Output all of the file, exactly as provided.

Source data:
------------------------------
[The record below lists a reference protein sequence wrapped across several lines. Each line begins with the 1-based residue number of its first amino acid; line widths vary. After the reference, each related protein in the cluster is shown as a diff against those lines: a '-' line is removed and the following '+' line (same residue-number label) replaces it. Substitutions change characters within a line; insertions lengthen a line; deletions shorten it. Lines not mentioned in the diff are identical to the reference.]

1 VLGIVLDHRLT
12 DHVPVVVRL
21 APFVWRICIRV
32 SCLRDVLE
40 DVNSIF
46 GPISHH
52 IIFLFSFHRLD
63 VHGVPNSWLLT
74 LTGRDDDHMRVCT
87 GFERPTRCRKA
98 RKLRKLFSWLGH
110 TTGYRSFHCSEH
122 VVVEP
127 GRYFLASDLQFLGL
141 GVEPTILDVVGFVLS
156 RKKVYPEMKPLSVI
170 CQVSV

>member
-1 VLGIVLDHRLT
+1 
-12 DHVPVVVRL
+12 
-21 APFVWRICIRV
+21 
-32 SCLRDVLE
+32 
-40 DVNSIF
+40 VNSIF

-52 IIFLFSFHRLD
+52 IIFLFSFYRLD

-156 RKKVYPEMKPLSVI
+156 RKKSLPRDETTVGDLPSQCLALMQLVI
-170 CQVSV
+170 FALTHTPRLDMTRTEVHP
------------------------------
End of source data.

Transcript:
[The record below lists a reference protein sequence wrapped across several lines. Each line begins with the 1-based residue number of its first amino acid; line widths vary. After the reference, each related protein in the cluster is shown as a diff against those lines: a '-' line is removed and the following '+' line (same residue-number label) replaces it. Substitutions change characters within a line; insertions lengthen a line; deletions shorten it. Lines not mentioned in the diff are identical to the reference.]

1 VLGIVLDHRLT
12 DHVPVVVRL
21 APFVWRICIRV
32 SCLRDVLE
40 DVNSIF
46 GPISHH
52 IIFLFSFHRLD
63 VHGVPNSWLLT
74 LTGRDDDHMRVCT
87 GFERPTRCRKA
98 RKLRKLFSWLGH
110 TTGYRSFHCSEH
122 VVVEP
127 GRYFLASDLQFLGL
141 GVEPTILDVVGFVLS
156 RKKVYPEMKPLSVI
170 CQVSV

>member
-1 VLGIVLDHRLT
+1 
-12 DHVPVVVRL
+12 
-21 APFVWRICIRV
+21 
-32 SCLRDVLE
+32 
-40 DVNSIF
+40 VNSIF

-52 IIFLFSFHRLD
+52 IIFLFSFYRLD

-156 RKKVYPEMKPLSVI
+156 RKKSLPRDETTVGDLPSQCLALMQLVI
-170 CQVSV
+170 FALTHTPRLDMTRTEVHP